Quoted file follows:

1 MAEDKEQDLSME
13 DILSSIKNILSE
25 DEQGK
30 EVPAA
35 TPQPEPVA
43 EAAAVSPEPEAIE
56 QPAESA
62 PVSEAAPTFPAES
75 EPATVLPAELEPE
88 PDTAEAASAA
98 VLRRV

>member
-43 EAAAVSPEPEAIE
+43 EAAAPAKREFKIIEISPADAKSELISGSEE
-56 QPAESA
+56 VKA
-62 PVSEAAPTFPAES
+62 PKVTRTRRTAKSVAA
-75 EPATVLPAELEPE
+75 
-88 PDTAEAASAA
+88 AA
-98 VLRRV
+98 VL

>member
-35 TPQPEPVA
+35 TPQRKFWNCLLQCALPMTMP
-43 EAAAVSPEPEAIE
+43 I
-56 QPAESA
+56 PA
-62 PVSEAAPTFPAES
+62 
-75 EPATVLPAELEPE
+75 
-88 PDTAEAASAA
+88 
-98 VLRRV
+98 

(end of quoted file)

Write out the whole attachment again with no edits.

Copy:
1 MAEDKEQDLSME
13 DILSSIKNILSE
25 DEQGK
30 EVPAA
35 TPQPEPVA
43 EAAAVSPEPEAIE
56 QPAESA
62 PVSEAAPTFPAES
75 EPATVLPAELEPE
88 PDTAEAASAA
98 VLRRV

>member
-43 EAAAVSPEPEAIE
+43 EAAAPAKREFKIIEISPADAKSELISGSEE
-56 QPAESA
+56 VKA
-62 PVSEAAPTFPAES
+62 PKVTRTRRTAKSVAA
-75 EPATVLPAELEPE
+75 
-88 PDTAEAASAA
+88 AA
-98 VLRRV
+98 VL

>member
-35 TPQPEPVA
+35 TPQRKFWNCLLQCALPMTMP
-43 EAAAVSPEPEAIE
+43 I
-56 QPAESA
+56 PA
-62 PVSEAAPTFPAES
+62 
-75 EPATVLPAELEPE
+75 
-88 PDTAEAASAA
+88 
-98 VLRRV
+98 